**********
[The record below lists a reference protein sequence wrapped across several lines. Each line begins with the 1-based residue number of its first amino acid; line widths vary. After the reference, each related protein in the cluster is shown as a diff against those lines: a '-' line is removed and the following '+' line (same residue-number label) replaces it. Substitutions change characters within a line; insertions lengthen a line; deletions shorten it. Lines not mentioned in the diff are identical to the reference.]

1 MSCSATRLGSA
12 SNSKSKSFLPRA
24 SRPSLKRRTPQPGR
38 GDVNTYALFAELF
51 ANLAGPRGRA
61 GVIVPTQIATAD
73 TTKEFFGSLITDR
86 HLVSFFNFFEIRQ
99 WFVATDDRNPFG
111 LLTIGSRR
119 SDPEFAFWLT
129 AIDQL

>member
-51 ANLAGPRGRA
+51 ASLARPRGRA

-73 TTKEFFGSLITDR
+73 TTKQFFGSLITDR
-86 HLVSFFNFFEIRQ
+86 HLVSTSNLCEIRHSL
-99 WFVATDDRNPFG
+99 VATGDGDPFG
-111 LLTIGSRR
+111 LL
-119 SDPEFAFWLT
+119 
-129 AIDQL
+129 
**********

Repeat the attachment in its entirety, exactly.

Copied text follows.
[The record below lists a reference protein sequence wrapped across several lines. Each line begins with the 1-based residue number of its first amino acid; line widths vary. After the reference, each related protein in the cluster is shown as a diff against those lines: a '-' line is removed and the following '+' line (same residue-number label) replaces it. Substitutions change characters within a line; insertions lengthen a line; deletions shorten it. Lines not mentioned in the diff are identical to the reference.]

1 MSCSATRLGSA
12 SNSKSKSFLPRA
24 SRPSLKRRTPQPGR
38 GDVNTYALFAELF
51 ANLAGPRGRA
61 GVIVPTQIATAD
73 TTKEFFGSLITDR
86 HLVSFFNFFEIRQ
99 WFVATDDRNPFG
111 LLTIGSRR
119 SDPEFAFWLT
129 AIDQL

>member
-51 ANLAGPRGRA
+51 ASLARPRGRA

-73 TTKEFFGSLITDR
+73 TTKQFFGSLITDR
-86 HLVSFFNFFEIRQ
+86 HLVSTSNLCEIRHSL
-99 WFVATDDRNPFG
+99 VATGDGDPFG
-111 LLTIGSRR
+111 LL
-119 SDPEFAFWLT
+119 
-129 AIDQL
+129 